Therapy more cost effective than money in boosting happiness
Washington: Psychological therapy could be 32 times more cost effective in boosting happiness than simply obtaining more money, according to a study.
The research by the University of Warwick and the University of Manchester has obvious implications for large compensation awards in law courts but also has wider implications for general public health.
Chris Boyce of the University of Warwick and Alex Wood of the University of Manchester compared large data sets where 1000s of people had reported on their well-being.
They then looked at how well-being changed due to therapy compared to getting sudden increases in income, such as through lottery wins or pay rises.
They found that a 4-month course of psychological therapy had a large effect on well-being.
The scientists also showed that the increase in well-being from an 800 pounds course of therapy was so large that it would take a pay rise of over 25,000 pounds to achieve an equivalent increase in well-being.
Thus, the researchers concluded that psychological therapy could be 32 times more cost effective at making you happy than simply obtaining more money.
The research suggests that more money only leads to tiny increases in happiness and is an inefficient way to increase the happiness of a population.
The research suggests that if policy makers were concerned about improving well-being they would be better off increasing the access and availability of mental health care as opposed to increasing economic growth.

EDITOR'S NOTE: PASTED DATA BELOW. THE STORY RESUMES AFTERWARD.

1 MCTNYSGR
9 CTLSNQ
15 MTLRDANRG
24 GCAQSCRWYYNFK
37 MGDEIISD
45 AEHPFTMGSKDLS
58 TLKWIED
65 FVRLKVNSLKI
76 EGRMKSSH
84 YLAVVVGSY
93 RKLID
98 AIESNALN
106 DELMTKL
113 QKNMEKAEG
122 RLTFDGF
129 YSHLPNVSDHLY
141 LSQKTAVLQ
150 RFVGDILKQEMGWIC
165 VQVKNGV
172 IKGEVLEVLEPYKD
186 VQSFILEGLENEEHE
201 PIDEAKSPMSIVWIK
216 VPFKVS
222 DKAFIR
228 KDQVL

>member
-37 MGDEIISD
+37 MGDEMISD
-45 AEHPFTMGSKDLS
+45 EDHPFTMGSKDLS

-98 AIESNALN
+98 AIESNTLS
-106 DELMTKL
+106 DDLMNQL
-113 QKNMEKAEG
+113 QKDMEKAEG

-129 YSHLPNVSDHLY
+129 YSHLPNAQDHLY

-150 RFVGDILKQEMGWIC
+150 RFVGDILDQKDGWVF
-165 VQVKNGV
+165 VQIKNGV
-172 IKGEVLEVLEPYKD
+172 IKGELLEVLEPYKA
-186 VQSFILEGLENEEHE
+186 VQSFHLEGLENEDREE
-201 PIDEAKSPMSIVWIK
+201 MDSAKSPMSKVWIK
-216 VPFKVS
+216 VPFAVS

The study also helps to highlight how relatively ineffective extra income is at raising well-being.
The research also has important implications for the way in which “pain and suffering” is compensated in courts of law – financially.
It suggests that this is an inefficient way at repairing psychological harm following traumatic life events and that a more effective remedy would be to offer psychological therapy.
“Often the importance of money for improving our well-being and bringing greater happiness is vastly over-valued in our societies. The benefits of having good mental health, on the other hand, are often not fully appreciated and people do not realise the powerful effect that psychological therapy, such as non-directive counselling, can have on improving our well-being,” said Chris Boyce, University of Warwick researcher.
The study is published online this week at: Health Economics, Policy and Law.
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